Mandatory Opportunities

While I am at heart an anarchist, I admit that many rules are sensible. Wearing a seatbelt needs to be a law because some people don’t have the individual sense to preserve their own lives. And we’re all here together in the circle of life.

I said that wrong. I mean we’re all together in the spiral of ‘out of control insurance rates.’

What I object to are laws that are actually thinly-disguised ‘mandatory opportunities.’ Laws should protect us from people who hurt other people, not from ourselves.

Compulsory education is such a law. Up until the age of about fourteen, it makes sense to compel children to go to school. For one thing, some parents don’t take their responsibilities seriously, and their children might never get an education otherwise. For another, it gives everyone the basics. What they choose to do with those basic skills is a different matter. But we all learn to read, write, and do math. We all learn where Ohio is and how many inches there are in a foot.

Politicians talk a lot about education. They all have an answer, even though most of them haven’t been in a school for years. But nobody will touch the issue of compulsory education, a ‘mandatory opportunity’ for all kids, because America is supposed to be the country where all are educated, not just a select few skimmed off the top of the primary school vat. We don’t believe in ‘tracking’ kids by performance or ability — an educational class system. We don’t want to leave anyone behind, even those who drag their feet or sit down and refuse to budge.

What we teach kids is that there are no consequences. There is nothing a child can do that will get him or her kicked out of school permanently — until the age of eighteen, when they are dumped into a society that gives few second chances.

I believe in second chances. Messing up teaches us useful lessons. It forces us to take a realistic look at the consequences of our choices and look for an opportunity to fix what can be fixed. Instead of forcing kids all into the same mold, why don’t we provide other opportunities? Give a fifteen year old a few months of working at a minimum-wage job, and he just might return to school ready to learn.

If I were the education czar, I would create high schools for these returning students. Huge numbers of kids already drop out of school. Once out, they are no longer a problem of the school system, no longer part of our statistical Race to the Top. They have become society’s problem. How many twenty-three year old dropouts realize their mistake and wish they had a second chance? Give it to them — the best students are the ones who understand the value of education.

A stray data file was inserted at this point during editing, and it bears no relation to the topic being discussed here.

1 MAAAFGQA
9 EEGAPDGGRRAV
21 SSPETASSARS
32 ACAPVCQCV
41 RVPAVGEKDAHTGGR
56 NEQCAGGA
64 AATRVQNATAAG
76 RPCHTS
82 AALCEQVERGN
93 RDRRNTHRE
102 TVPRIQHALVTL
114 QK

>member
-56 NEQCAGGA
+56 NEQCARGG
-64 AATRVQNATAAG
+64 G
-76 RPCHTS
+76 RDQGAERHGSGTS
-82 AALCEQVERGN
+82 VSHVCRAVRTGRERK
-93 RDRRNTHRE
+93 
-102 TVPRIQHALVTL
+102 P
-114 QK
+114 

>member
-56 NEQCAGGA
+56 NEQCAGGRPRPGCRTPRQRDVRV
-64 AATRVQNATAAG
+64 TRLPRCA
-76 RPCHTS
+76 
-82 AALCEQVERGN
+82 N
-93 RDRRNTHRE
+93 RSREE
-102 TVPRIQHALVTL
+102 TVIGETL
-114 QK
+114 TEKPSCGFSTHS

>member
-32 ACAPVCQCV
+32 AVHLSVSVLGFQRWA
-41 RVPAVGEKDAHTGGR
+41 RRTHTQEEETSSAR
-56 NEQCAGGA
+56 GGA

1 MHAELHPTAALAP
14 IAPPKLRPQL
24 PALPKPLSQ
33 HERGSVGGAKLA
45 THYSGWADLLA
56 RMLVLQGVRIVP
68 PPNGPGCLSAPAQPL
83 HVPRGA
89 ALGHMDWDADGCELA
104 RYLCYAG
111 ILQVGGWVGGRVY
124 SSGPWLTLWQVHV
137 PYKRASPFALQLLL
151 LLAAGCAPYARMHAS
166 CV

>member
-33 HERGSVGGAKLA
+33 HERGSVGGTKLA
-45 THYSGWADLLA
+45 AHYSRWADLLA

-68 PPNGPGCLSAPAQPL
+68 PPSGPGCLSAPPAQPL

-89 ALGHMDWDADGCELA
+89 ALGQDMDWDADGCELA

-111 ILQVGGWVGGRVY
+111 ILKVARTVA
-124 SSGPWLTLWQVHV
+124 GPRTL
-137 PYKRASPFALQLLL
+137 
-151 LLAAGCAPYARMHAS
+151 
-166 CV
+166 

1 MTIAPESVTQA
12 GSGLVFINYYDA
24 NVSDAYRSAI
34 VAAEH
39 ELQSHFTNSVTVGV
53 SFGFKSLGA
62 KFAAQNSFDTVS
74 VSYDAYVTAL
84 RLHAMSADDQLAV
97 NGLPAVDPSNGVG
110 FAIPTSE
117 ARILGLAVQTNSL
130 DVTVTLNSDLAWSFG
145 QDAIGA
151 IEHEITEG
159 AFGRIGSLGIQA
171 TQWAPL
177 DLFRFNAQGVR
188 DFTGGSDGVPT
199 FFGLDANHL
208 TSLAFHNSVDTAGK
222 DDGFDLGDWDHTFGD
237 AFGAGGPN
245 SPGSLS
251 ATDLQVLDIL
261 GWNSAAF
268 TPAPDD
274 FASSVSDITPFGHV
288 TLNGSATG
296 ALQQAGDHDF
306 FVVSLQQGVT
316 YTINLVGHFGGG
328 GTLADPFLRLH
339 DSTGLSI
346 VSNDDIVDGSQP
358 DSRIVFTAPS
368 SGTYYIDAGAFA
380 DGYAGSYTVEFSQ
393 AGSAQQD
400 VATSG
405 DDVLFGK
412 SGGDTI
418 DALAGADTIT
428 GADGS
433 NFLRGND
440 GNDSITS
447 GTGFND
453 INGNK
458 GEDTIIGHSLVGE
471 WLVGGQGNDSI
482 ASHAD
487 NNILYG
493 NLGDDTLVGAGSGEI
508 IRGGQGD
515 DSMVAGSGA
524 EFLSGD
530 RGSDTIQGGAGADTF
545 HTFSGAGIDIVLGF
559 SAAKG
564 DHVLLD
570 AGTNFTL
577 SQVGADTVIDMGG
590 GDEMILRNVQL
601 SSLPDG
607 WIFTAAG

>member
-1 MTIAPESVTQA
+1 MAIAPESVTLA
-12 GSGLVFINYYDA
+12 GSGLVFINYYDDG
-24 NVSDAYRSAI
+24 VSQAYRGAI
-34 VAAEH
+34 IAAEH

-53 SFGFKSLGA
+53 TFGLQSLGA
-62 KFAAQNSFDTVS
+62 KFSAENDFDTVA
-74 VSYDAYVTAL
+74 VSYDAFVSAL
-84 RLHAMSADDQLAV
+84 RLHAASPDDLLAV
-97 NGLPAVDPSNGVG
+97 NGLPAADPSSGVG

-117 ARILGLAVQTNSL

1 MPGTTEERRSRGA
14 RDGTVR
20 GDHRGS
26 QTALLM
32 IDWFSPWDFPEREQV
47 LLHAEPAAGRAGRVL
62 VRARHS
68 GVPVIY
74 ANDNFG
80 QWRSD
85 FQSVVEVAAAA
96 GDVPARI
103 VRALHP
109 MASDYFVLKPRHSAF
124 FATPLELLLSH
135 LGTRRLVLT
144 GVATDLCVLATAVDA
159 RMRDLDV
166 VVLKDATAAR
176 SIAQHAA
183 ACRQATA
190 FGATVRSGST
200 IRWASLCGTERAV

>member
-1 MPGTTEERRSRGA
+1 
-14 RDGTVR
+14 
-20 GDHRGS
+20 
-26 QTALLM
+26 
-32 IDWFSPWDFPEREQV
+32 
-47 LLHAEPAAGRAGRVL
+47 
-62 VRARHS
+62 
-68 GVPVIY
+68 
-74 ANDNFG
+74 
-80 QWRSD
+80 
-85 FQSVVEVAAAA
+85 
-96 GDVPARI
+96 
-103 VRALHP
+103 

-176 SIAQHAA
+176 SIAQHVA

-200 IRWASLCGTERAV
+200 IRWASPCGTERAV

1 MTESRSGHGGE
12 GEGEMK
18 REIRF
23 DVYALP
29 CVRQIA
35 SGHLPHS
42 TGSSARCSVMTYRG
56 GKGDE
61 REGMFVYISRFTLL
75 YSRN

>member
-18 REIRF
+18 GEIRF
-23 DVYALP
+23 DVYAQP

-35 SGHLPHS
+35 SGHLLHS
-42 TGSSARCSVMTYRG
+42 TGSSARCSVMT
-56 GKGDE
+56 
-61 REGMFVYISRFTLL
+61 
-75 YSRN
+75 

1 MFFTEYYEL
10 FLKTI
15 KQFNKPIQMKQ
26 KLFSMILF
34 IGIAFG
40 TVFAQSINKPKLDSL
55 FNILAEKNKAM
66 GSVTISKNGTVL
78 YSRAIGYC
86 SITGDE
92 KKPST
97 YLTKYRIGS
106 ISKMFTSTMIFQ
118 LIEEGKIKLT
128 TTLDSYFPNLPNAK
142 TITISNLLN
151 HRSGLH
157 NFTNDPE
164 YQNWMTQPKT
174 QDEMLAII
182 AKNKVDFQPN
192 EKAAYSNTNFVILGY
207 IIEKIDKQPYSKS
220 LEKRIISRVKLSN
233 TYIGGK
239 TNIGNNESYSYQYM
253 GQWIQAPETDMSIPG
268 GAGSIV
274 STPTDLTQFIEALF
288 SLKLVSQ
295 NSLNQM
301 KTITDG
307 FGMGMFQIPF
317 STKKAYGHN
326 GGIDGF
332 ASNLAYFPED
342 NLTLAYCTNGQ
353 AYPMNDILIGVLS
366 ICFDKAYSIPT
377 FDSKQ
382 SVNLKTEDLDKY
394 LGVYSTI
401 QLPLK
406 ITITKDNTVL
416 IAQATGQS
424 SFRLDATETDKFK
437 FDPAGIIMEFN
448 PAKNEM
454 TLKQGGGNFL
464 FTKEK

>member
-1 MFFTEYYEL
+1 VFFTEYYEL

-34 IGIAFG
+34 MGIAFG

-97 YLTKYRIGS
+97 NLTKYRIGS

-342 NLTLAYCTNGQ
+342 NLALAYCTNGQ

Meanwhile, they won’t be taking away choice from everybody else. A seventeen year old ‘child’ who refuses to respect authority, follow rules, or learn anything is hurting himself, of course, but he’s also messing up everyone else’s mandatory opportunity. About ninety percent of teacher time is spent dealing with about seven percent of students who misbehave or refuse to work.

And your children – the ones quietly sitting there while the teacher removes a kid for cussing her out, the ones who do their homework and raise their hands to ask questions, the ones who stay after school or come in early to get the help they can’t get during class — your children are the ones who lose. Not only are their math scores lower than the scores of kids living in Japan and India, they are also bullied and harassed by the same kids who disrupt class.

Kids in other countries know that if they mess up and get kicked out of school, their opportunities for success diminish. Only in America do we let children believe that they can be or do anything, regardless of how hard they work, regardless of their ability or talent. They never learn the odds, and go out into the world expecting the world to recognize and reward their specialness.

Failure is Not an Option — as long as fantasy is an alternative.

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1 Comment (+add yours?)

  1. theteachingwhore
    Apr 19, 2011 @ 23:34:54

    What an awesome column–especially that last line. I definitely believe in the opportunity to fail. Some schools have a ZAP program, which is something about Zeroes aren’t permitted. Why the hell not? Sometimes the students who fail end up being the ones who then progress the most after that failure. We need to get tougher about kicking out kids who do nothing but displace molecules in the room or cause trouble. But schools are pansies.

    Reply

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